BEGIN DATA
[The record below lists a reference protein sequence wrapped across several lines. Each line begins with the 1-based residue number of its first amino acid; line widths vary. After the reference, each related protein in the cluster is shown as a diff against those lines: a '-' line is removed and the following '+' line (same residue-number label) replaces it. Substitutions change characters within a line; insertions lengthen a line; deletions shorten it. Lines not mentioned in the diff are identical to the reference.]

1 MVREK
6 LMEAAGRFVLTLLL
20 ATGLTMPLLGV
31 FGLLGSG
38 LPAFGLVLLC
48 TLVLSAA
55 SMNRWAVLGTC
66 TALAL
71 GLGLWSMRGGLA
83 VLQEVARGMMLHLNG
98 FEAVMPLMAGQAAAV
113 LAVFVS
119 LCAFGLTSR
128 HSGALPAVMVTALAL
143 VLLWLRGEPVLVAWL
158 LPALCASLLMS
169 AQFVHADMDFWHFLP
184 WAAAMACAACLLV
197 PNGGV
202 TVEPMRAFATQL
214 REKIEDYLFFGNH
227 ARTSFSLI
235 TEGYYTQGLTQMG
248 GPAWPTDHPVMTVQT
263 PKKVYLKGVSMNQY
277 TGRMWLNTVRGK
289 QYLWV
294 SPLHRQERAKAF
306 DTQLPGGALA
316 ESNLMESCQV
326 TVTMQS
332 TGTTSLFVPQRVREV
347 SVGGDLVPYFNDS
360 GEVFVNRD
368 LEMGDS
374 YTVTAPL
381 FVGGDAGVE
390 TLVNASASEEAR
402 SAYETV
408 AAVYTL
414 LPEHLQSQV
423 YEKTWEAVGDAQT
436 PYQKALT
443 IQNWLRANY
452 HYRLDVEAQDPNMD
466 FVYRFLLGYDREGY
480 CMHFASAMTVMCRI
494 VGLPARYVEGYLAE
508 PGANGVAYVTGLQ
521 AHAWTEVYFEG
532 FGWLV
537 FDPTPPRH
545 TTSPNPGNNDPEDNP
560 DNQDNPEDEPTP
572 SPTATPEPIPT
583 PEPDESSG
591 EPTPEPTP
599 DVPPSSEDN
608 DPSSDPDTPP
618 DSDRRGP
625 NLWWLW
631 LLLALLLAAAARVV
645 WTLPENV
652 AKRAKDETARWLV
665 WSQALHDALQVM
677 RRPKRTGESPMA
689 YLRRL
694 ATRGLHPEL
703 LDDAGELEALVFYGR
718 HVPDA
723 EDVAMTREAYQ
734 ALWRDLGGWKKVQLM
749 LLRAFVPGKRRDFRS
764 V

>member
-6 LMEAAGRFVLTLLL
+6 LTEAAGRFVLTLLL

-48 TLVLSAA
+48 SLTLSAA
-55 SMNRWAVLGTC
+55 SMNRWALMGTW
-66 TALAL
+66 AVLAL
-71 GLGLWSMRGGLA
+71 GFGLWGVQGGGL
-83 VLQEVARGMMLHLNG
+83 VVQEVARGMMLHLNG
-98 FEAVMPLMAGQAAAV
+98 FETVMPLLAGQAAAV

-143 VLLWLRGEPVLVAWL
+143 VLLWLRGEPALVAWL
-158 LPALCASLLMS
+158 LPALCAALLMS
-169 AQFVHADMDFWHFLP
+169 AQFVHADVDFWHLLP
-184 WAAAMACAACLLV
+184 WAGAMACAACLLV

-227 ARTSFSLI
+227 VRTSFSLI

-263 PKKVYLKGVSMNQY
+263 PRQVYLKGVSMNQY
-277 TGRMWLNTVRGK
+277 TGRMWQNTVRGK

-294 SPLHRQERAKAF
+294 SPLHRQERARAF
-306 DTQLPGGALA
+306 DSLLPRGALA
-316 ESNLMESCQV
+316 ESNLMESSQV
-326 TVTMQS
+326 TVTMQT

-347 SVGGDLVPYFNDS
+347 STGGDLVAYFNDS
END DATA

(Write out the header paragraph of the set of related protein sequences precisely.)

[The record below lists a reference protein sequence wrapped across several lines. Each line begins with the 1-based residue number of its first amino acid; line widths vary. After the reference, each related protein in the cluster is shown as a diff against those lines: a '-' line is removed and the following '+' line (same residue-number label) replaces it. Substitutions change characters within a line; insertions lengthen a line; deletions shorten it. Lines not mentioned in the diff are identical to the reference.]